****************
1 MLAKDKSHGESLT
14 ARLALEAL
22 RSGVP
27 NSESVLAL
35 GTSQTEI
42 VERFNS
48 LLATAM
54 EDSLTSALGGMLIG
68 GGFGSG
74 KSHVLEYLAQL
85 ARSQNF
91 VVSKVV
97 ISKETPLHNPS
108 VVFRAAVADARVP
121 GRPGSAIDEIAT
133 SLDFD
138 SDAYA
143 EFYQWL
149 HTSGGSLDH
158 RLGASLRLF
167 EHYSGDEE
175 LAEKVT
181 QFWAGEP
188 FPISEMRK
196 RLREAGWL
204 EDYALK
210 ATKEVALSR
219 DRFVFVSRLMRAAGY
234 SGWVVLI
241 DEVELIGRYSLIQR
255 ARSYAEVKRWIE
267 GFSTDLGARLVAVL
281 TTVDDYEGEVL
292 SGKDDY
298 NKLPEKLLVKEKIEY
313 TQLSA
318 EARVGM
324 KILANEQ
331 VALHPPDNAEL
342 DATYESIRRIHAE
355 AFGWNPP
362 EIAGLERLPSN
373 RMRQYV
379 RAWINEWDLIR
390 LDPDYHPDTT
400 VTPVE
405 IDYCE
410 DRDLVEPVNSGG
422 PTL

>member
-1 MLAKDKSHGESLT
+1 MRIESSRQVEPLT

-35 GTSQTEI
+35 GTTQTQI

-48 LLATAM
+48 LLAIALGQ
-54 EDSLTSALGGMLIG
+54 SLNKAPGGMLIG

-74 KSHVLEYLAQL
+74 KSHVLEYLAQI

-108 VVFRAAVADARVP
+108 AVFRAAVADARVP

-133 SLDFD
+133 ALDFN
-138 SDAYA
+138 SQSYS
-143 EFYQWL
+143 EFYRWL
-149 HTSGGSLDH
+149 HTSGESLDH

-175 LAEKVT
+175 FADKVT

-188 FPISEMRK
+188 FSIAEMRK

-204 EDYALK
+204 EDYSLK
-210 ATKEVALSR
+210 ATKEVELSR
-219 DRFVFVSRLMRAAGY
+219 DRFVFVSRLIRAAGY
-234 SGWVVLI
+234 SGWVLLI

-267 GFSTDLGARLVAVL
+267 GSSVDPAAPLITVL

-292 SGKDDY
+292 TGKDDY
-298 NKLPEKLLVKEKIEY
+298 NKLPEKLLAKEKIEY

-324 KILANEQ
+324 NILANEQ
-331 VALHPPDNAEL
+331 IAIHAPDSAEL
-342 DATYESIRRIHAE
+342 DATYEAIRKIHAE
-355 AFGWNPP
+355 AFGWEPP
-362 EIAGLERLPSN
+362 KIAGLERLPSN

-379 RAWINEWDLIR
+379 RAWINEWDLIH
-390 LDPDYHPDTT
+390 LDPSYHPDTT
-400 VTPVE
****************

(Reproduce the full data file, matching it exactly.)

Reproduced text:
1 MLAKDKSHGESLT
14 ARLALEAL
22 RSGVP
27 NSESVLAL
35 GTSQTEI
42 VERFNS
48 LLATAM
54 EDSLTSALGGMLIG
68 GGFGSG
74 KSHVLEYLAQL
85 ARSQNF
91 VVSKVV
97 ISKETPLHNPS
108 VVFRAAVADARVP
121 GRPGSAIDEIAT
133 SLDFD
138 SDAYA
143 EFYQWL
149 HTSGGSLDH
158 RLGASLRLF
167 EHYSGDEE
175 LAEKVT
181 QFWAGEP
188 FPISEMRK
196 RLREAGWL
204 EDYALK
210 ATKEVALSR
219 DRFVFVSRLMRAAGY
234 SGWVVLI
241 DEVELIGRYSLIQR
255 ARSYAEVKRWIE
267 GFSTDLGARLVAVL
281 TTVDDYEGEVL
292 SGKDDY
298 NKLPEKLLVKEKIEY
313 TQLSA
318 EARVGM
324 KILANEQ
331 VALHPPDNAEL
342 DATYESIRRIHAE
355 AFGWNPP
362 EIAGLERLPSN
373 RMRQYV
379 RAWINEWDLIR
390 LDPDYHPDTT
400 VTPVE
405 IDYCE
410 DRDLVEPVNSGG
422 PTL

>member
-1 MLAKDKSHGESLT
+1 MRIESSRQVEPLT

-35 GTSQTEI
+35 GTTQTQI

-48 LLATAM
+48 LLAIALGQ
-54 EDSLTSALGGMLIG
+54 SLNKAPGGMLIG

-74 KSHVLEYLAQL
+74 KSHVLEYLAQI

-108 VVFRAAVADARVP
+108 AVFRAAVADARVP

-133 SLDFD
+133 ALDFN
-138 SDAYA
+138 SQSYS
-143 EFYQWL
+143 EFYRWL
-149 HTSGGSLDH
+149 HTSGESLDH

-175 LAEKVT
+175 FADKVT

-188 FPISEMRK
+188 FSIAEMRK

-204 EDYALK
+204 EDYSLK
-210 ATKEVALSR
+210 ATKEVELSR
-219 DRFVFVSRLMRAAGY
+219 DRFVFVSRLIRAAGY
-234 SGWVVLI
+234 SGWVLLI

-267 GFSTDLGARLVAVL
+267 GSSVDPAAPLITVL

-292 SGKDDY
+292 TGKDDY
-298 NKLPEKLLVKEKIEY
+298 NKLPEKLLAKEKIEY

-324 KILANEQ
+324 NILANEQ
-331 VALHPPDNAEL
+331 IAIHAPDSAEL
-342 DATYESIRRIHAE
+342 DATYEAIRKIHAE
-355 AFGWNPP
+355 AFGWEPP
-362 EIAGLERLPSN
+362 KIAGLERLPSN

-379 RAWINEWDLIR
+379 RAWINEWDLIH
-390 LDPDYHPDTT
+390 LDPSYHPDTT
-400 VTPVE